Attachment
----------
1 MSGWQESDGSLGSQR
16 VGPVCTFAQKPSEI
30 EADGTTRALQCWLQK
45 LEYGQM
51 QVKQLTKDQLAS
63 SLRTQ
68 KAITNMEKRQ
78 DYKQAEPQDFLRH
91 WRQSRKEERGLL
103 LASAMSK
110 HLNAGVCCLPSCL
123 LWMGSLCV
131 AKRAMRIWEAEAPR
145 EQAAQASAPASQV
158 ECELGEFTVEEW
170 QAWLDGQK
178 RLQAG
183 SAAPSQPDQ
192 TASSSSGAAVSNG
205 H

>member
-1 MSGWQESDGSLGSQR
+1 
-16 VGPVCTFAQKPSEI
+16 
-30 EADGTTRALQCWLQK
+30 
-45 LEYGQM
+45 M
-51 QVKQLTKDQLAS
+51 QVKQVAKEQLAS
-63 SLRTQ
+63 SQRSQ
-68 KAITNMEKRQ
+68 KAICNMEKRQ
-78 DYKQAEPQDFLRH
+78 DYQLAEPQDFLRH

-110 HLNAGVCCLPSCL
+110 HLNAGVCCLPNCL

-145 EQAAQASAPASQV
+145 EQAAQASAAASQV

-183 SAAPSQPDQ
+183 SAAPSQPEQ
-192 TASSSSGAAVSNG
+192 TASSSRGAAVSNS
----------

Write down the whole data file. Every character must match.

1 MSGWQESDGSLGSQR
16 VGPVCTFAQKPSEI
30 EADGTTRALQCWLQK
45 LEYGQM
51 QVKQLTKDQLAS
63 SLRTQ
68 KAITNMEKRQ
78 DYKQAEPQDFLRH
91 WRQSRKEERGLL
103 LASAMSK
110 HLNAGVCCLPSCL
123 LWMGSLCV
131 AKRAMRIWEAEAPR
145 EQAAQASAPASQV
158 ECELGEFTVEEW
170 QAWLDGQK
178 RLQAG
183 SAAPSQPDQ
192 TASSSSGAAVSNG
205 H

>member
-1 MSGWQESDGSLGSQR
+1 
-16 VGPVCTFAQKPSEI
+16 
-30 EADGTTRALQCWLQK
+30 
-45 LEYGQM
+45 M
-51 QVKQLTKDQLAS
+51 QVKQVAKEQLAS
-63 SLRTQ
+63 SQRSQ
-68 KAITNMEKRQ
+68 KAICNMEKRQ
-78 DYKQAEPQDFLRH
+78 DYQLAEPQDFLRH

-110 HLNAGVCCLPSCL
+110 HLNAGVCCLPNCL

-145 EQAAQASAPASQV
+145 EQAAQASAAASQV

-183 SAAPSQPDQ
+183 SAAPSQPEQ
-192 TASSSSGAAVSNG
+192 TASSSRGAAVSNS